BEHAR: I have another point though. Because when I was in college, I studied sociology. And what we learned is that racism is an institutional thing. It’s not like, it’s something that goes from the top down. In other words it’s not something- if somebody is- you can’t be racist if you’re in the oppressed minority. It goes the other direction. The majority is racist to the oppressed minority.

HASSELBECK: So you don’t think that someone saying-

BEHAR: So you have to call them something else besides racism according to the sociology professors that I knew.

HASSELBECK: Well, I don’t agree with those professors. I don’t thing every professor is right just because they’re preaching- I don’t think every teacher is right in their teaching. I don’t think every professor is right in their teaching.

BEHAR: Wait a minute, I believe that, that is-

GOLDBERG: Well, there you go. There you go.

BEHAR: I would like someone to look this up for me. I believe that, that is more the definition of it, rather than the oppressed or races. What they are reacting to racism from the oppressed position.

HASSELBECK: So is that okay? Regardless of what you call it, I won’t call it, if you want to call it-

BEHAR: You can’t call it racist.

SHEPHERD: Is it okay to react to racism? I think it’s absolutely-

BEHAR: It’s okay to react to it. If this reverend’s-

SHEPHERD: If he has a passion about it.

GOLDBERG: It went on for a long time. I think if it goes on for a really long time, you should probably react.

BEHAR: How can you say- that’s like- you can’t say that black people in this country who have experienced slavery and then in the past century, a lot of segregation, everything else. Basically since the civil rights legislation, this group of people has had a modicum of freedom actually, to eat in the same places you and I can eat, et cetera. So you can’t say now that when somebody goes "hey, you know, what people act like da, da, da, da," they are racist. It’s scientifically incorrect.

HASSELBECK: So you’re condoning it. You’re sitting there condoning Reverend Wright’s statements? The U.S. of K-K-K-A?

BEHAR: No, I’m criticizing your use of the word racist.

HASSELBECK: I believe it’s racism. It’s a form of bigotry. It’s wrong no matter what side it’s coming from, it is wrong.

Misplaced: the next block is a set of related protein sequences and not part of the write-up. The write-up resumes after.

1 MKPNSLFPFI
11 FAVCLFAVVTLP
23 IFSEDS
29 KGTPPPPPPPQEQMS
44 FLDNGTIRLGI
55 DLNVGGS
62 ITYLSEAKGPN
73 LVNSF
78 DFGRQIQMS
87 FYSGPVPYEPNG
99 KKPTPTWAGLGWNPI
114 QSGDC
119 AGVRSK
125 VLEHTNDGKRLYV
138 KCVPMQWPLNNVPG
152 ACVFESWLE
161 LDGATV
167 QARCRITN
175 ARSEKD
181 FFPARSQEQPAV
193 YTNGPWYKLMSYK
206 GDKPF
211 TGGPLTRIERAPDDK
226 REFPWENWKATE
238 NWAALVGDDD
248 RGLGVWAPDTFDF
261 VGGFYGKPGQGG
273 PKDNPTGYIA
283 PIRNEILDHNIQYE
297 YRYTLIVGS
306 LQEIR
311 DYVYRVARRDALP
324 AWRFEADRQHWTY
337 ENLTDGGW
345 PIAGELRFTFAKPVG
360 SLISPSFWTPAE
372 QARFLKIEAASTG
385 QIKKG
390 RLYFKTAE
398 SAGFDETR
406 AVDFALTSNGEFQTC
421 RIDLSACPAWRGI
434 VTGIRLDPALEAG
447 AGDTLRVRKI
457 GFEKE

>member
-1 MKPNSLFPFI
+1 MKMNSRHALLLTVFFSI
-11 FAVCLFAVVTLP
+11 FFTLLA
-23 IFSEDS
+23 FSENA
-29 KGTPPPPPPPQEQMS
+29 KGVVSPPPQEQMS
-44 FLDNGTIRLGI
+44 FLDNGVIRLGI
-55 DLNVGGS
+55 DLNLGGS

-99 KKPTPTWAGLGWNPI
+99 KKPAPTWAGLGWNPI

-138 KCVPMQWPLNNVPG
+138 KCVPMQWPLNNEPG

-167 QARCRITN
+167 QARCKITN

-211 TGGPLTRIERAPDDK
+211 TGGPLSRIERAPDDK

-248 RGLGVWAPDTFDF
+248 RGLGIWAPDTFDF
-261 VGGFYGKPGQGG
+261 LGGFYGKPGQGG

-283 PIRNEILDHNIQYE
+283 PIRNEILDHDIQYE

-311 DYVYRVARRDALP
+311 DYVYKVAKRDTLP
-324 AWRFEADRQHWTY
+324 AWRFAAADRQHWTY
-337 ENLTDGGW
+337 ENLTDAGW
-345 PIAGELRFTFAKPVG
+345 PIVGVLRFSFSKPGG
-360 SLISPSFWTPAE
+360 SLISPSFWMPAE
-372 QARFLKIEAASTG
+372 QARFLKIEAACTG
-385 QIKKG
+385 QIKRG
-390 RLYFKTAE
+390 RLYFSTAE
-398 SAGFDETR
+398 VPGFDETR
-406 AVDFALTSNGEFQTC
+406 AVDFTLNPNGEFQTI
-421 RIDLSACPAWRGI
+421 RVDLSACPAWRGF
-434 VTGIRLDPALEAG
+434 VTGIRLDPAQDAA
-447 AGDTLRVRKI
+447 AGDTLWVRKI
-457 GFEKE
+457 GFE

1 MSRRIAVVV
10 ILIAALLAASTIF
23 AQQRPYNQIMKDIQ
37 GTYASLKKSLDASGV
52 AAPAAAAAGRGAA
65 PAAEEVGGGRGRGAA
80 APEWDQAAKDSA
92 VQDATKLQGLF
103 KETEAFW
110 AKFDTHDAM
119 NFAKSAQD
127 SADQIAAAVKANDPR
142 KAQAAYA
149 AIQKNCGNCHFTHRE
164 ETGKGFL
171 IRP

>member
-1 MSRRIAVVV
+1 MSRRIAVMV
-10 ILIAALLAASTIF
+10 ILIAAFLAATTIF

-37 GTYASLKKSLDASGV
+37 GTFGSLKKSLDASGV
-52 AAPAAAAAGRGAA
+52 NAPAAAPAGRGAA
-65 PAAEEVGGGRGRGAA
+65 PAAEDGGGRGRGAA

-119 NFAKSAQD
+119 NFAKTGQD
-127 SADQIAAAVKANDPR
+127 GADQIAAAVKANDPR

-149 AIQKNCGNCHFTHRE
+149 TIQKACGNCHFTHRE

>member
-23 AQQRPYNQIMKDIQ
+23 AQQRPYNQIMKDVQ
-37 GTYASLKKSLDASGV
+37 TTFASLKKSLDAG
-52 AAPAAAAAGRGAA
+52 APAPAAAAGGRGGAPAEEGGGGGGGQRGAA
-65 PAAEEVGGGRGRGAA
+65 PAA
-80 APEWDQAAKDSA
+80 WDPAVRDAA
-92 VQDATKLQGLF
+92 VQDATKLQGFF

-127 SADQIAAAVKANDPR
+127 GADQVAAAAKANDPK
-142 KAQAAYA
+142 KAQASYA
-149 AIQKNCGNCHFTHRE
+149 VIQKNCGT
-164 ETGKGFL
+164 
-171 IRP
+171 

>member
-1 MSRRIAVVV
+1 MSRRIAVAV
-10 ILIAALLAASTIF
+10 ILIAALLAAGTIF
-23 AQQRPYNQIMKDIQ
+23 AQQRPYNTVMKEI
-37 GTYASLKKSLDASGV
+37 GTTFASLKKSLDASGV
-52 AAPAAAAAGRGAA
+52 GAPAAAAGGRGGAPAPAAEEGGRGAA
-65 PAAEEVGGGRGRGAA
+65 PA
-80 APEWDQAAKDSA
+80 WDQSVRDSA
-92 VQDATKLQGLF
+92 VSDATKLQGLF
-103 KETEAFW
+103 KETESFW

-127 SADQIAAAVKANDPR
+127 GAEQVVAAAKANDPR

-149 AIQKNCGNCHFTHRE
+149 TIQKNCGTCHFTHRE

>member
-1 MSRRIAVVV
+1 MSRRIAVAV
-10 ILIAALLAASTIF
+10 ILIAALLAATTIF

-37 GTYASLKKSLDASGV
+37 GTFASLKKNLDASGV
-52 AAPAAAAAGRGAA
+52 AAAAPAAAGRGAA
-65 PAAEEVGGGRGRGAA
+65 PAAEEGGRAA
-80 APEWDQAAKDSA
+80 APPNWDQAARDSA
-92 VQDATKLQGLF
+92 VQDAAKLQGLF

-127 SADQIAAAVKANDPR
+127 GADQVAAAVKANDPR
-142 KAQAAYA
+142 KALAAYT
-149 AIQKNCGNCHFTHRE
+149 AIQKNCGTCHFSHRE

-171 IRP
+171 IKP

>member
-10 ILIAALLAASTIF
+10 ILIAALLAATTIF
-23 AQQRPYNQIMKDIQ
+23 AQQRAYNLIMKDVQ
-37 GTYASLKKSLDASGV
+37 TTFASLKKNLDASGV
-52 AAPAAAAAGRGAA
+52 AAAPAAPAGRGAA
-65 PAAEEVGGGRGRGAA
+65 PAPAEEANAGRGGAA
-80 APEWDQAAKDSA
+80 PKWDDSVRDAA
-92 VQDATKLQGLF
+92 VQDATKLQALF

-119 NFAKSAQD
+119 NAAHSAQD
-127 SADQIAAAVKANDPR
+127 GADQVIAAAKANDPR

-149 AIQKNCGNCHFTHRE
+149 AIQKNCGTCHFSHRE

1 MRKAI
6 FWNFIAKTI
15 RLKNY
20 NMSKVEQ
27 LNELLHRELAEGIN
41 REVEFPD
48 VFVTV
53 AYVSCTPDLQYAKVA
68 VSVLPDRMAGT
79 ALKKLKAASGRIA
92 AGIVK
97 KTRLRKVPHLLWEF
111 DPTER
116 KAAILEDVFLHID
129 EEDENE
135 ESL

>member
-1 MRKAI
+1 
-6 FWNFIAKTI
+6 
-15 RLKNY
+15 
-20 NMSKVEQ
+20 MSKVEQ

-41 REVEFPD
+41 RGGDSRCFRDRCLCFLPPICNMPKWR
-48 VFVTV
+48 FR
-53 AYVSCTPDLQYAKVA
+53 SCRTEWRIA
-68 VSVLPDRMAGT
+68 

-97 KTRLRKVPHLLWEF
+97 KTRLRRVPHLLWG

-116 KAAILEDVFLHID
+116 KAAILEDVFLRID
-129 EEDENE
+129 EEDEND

[applause]

BEHAR: There’s another side to it.

GOLDBERG: Racism, you know what? Racism is wrong. Let me ask you this. You were offended by Obama talking about his grandmother saying "a typical white woman." Yes?

HASSELBECK: Yeah, he was on the, he was on the radio talking about his speech, which was an incredible speech and I think to open up the dialogue about race is an important thing to do. So it really opened the door.

GOLDBERG: Yeah, we’re doing that.

HASSELBECK: I think it’s, we’ve been doing it for a while. He said, "you know, the point I was making about my grandmother was not that my grandmother harbors any racial animosity. She doesn’t. But she’s a typical white person, who, you know, if she sees somebody on the street that she doesn’t know, there’s a reaction."

GOLDBERG: Yeah.

HASSELBECK: And I just think-

GOLDBERG: We talk about y’all.

HASSELBECK: I guess, but that to me seems wrong because I’m a typical white- okay say I’m a typical white person.

GOLDBERG: No, you’re not a typical white- you’re not.

SHEPHERD: But he’s talking about a woman of that era. I remember, I was at Beverly Hills, Beverly Hills and I was walking-his grandmother, who was of that era. But when I was walking in Beverly Hills I remember it was an old white lady who was walking down the street and I was walking with Jeff and she just kind of, you know, and I thought "oh my gosh, what-" But she, she reacted that way. A lot of white people when, you know, when you see a bunch of folks-

BEHAR: They do that to you.

SHEPHERD: Right, they react to me, a lot of white people when I walk down the street.

[applause]

BEHAR: Is that true?

SHEPHERD: Well, no, but I think- Why were you offended?

HASSELBECK: Because I feel as though this is- I’m a white person. I don’t feel that way when I’m walking around. To say "I just think there, if you want to talk about-" He gave a speech, "just words."

GOLDBERG: Listen, you are 12 years old.

HASSELBECK: No, I’m 30. I’m 30.